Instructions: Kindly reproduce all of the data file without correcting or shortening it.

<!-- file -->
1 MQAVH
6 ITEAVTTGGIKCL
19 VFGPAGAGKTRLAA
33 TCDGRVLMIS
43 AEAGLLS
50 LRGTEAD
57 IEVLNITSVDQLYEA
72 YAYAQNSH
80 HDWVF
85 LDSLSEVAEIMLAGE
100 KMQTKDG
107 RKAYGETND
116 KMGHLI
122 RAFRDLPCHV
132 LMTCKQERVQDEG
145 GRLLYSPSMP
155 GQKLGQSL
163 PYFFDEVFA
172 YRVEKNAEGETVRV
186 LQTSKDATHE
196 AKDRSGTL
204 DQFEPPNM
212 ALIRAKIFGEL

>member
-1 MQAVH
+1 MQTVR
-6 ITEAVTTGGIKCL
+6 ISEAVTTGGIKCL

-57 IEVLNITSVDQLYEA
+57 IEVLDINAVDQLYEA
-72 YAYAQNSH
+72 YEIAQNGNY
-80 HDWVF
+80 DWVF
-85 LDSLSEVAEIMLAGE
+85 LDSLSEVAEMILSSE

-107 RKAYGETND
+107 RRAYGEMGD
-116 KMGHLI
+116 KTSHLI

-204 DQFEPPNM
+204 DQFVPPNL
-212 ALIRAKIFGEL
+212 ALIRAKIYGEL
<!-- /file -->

1 MQAVH
6 ITEAVTTGGIKCL
19 VFGPAGAGKTRLAA
33 TCDGRVLMIS
43 AEAGLLS
50 LRGTEAD
57 IEVLNITSVDQLYEA
72 YAYAQNSH
80 HDWVF
85 LDSLSEVAEIMLAGE
100 KMQTKDG
107 RKAYGETND
116 KMGHLI
122 RAFRDLPCHV
132 LMTCKQERVQDEG
145 GRLLYSPSMP
155 GQKLGQSL
163 PYFFDEVFA
172 YRVEKNAEGETVRV
186 LQTSKDATHE
196 AKDRSGTL
204 DQFEPPNM
212 ALIRAKIFGEL

>member
-1 MQAVH
+1 MQTVR
-6 ITEAVTTGGIKCL
+6 ISEAVTTGGIKCL

-57 IEVLNITSVDQLYEA
+57 IEVLDINAVDQLYEA
-72 YAYAQNSH
+72 YEIAQNGNY
-80 HDWVF
+80 DWVF
-85 LDSLSEVAEIMLAGE
+85 LDSLSEVAEMILSSE

-107 RKAYGETND
+107 RRAYGEMGD
-116 KMGHLI
+116 KTSHLI

-204 DQFEPPNM
+204 DQFVPPNL
-212 ALIRAKIFGEL
+212 ALIRAKIYGEL